Around Fiddington Farm

September 18, 2021

Reading on through Vera Shergold’s essay on My Bit of Wiltshire, we come to a brief description of her house and realise that is has been there for a very long time, with parts apparently dating back to 1615. She wrote that ‘the front part is the original, and the walls are two feet thick, made of huge stones. The old beams, we believe, are relics from the days of wooden sailing ships.’ She said that her grandchildren were the sixth generation of her husband’s family to live there.

However, her next paragraph explains that Fiddington Farm is no longer a farm business, but just a family home, with extensive views.

Vera also enjoyed the local walks in that northern part of our parishes of Market Lavington and Easterton, writing that there

For further information and photographs of the places she mentions, see also More on the location of Maggot’s Castle. which shows the location of the three graves. There is a picture of the railway line in Tornado in Lavington and you can read more about Wroughton’s Folly in In search of Maggot’s, The Folly, More on the location of Maggot’s Castle. and More on Wroughton’s Folly

Dr Batter

September 17, 2021

This blog entry will, of necessity, be rather short as we know very little about its subject! Carrying on from our previous blog entry, we will continue to focus on the essay by Vera Shergold. We know (from Hugh Spencely’s book on The Hawthorns on Kings Road) that the Shergold family lived at Fiddington Farm. (Fiddington had been an exclave of West Lavington parish, despite being sandwiched between Market Lavington and Easterton.) Like its neighbours, Fiddington was long and thin and stretched from the chalk plain in the south, through a clay belt, to the greensand upland in the north, where Vera lived as an adult.

The next paragraph stated that Vera was warned by ‘Old Bill’ not to go and live there because ‘the old doctor haunts it’. However, Vera ‘was yet to hear of anyone who has seen the ghost of Dr Batter’. She wrote on that ‘Many centuries ago, this house was occupied by a very famous herb doctor, according to the old history books of Wiltshire.’ She recalled, ‘ I was shown a very old map on which this was marked as Doctor Batter’s house’.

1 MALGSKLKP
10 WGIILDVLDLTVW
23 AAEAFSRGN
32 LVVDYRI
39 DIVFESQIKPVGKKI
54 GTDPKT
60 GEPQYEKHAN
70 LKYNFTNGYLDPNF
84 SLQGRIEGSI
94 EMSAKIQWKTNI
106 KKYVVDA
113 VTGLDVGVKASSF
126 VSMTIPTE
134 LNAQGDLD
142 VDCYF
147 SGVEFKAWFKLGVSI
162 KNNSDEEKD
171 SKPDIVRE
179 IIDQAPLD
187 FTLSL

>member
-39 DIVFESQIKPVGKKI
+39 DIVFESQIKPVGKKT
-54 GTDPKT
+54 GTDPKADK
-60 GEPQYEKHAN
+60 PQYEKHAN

We imagine this would have been the 1773 Andrews and Dury‘s Map of Wiltshire, on which this can be seen.

However, confusingly, ‘Village under the Plain – the story of Market Lavington’ (available from the museum or Market Lavington Post Office) suggests a different home for the herb doctor.

‘One of the early curers of ills, whose surgery in Market Lavington was the street outside his home, was Dr Batter, an 18th century herb doctor. Described as a genuine old-fashioned specimen of his class, Batter had humble origins and dressed as a poor man in a roadside cottage where his grandfather had lived before him. His patients’ waiting room was the hedgebank, and he would usually prescribe plants from the neighbourhood.’

Confused? We are, but would be glad to hear of any further information about Dr Batter.

We will look at more of Vera Shergold’s writing next time.

My bit of Wiltshire

September 16, 2021

Back in 1984, some of the members of Market Lavington and Easterton’s Darby and Joan Club wrote essays which were entered in a writing competition. Some of these have been printed in a booklet and we have a couple of copies of this in the museum.

The content of two of these essays is of local relevance. Both of these are entitled My Bit of Wiltshire. We will start by looking at part of what Vera Shergold wrote. She began with a childhood memory of visiting the area in the north of Market Lavington and Easterton, which later became her home.

It seemed that there was no rail service on a Good Friday, so it was safe to walk along the railway line from Lavington Station. (The railway line still runs through our parish, but Lavington Station has closed and the nearest station now is in Westbury.)

We are not sure but, maybe, the idyllic woodland described by Vera was in the vicinity of West Park Farm or Fiddington Farm. (Perhaps a local reader with a long memory could pinpoint Farm Woods for us.)

Elm trees would have been common in this area when Vera was young. Sadly most succumbed to Dutch Elm Disease in the 1970s and 80s. Now we are also concerned for some of the other large native trees she mentioned, due to Ash Dieback and Sudden Oak Death.

We will look at some more of Vera Shergold’s writing next time.

Another Burgess carte de visite

September 15, 2021

Alf Burgess was the village photographer, with a studio and shop on the High Street in Market Lavington. He set up business here in 1886 and worked there until his death in 1918, when two of his sons became the village photographers. See Alf and Marion Burgess for one of our many blog entries about this family and their work.

Cartes de visite were a very popular photographic format at that time and we have many of them in the museum. Sadly, we do not know who some of the subjects are, though the cards they are mounted on clearly attribute them to our local photographer.

If anyone recognises this gentleman in his woollen three piece suit and jaunty wing collar, do please let us know. (Wing collars became fashionable early in the 20th century and Alf Burgess died in 1918, so that gives us a guide to the age of the photo.)

Public indignation

September 14, 2021